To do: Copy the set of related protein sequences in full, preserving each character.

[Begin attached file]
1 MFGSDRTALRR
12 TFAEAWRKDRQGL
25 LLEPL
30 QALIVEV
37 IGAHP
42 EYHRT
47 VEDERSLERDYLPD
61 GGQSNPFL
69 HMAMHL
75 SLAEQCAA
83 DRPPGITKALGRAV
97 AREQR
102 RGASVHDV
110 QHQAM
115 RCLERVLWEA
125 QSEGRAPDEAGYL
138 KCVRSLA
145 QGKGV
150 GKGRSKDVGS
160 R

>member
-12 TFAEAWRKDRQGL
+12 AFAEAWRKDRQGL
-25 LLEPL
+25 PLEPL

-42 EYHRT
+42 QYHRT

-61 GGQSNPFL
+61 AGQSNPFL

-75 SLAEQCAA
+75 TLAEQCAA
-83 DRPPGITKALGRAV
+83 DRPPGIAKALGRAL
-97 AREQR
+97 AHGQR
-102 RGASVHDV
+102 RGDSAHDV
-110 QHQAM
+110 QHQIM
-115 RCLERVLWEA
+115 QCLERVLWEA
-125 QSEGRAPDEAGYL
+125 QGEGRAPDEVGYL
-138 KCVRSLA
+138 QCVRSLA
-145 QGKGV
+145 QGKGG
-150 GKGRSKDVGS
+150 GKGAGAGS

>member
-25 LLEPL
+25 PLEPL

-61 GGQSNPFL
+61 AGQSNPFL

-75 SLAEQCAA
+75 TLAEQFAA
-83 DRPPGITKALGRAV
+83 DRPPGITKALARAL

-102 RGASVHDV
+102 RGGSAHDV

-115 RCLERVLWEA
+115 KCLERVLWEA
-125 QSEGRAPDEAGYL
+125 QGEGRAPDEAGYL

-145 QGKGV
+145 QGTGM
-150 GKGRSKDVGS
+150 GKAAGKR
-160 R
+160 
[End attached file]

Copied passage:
1 MFGSDRTALRR
12 TFAEAWRKDRQGL
25 LLEPL
30 QALIVEV
37 IGAHP
42 EYHRT
47 VEDERSLERDYLPD
61 GGQSNPFL
69 HMAMHL
75 SLAEQCAA
83 DRPPGITKALGRAV
97 AREQR
102 RGASVHDV
110 QHQAM
115 RCLERVLWEA
125 QSEGRAPDEAGYL
138 KCVRSLA
145 QGKGV
150 GKGRSKDVGS
160 R

>member
-12 TFAEAWRKDRQGL
+12 AFAEAWRKDRQGL
-25 LLEPL
+25 PLEPL

-42 EYHRT
+42 QYHRT

-61 GGQSNPFL
+61 AGQSNPFL

-75 SLAEQCAA
+75 TLAEQCAA
-83 DRPPGITKALGRAV
+83 DRPPGIAKALGRAL
-97 AREQR
+97 AHGQR
-102 RGASVHDV
+102 RGDSAHDV
-110 QHQAM
+110 QHQIM
-115 RCLERVLWEA
+115 QCLERVLWEA
-125 QSEGRAPDEAGYL
+125 QGEGRAPDEVGYL
-138 KCVRSLA
+138 QCVRSLA
-145 QGKGV
+145 QGKGG
-150 GKGRSKDVGS
+150 GKGAGAGS

>member
-25 LLEPL
+25 PLEPL

-61 GGQSNPFL
+61 AGQSNPFL

-75 SLAEQCAA
+75 TLAEQFAA
-83 DRPPGITKALGRAV
+83 DRPPGITKALARAL

-102 RGASVHDV
+102 RGGSAHDV

-115 RCLERVLWEA
+115 KCLERVLWEA
-125 QSEGRAPDEAGYL
+125 QGEGRAPDEAGYL

-145 QGKGV
+145 QGTGM
-150 GKGRSKDVGS
+150 GKAAGKR
-160 R
+160 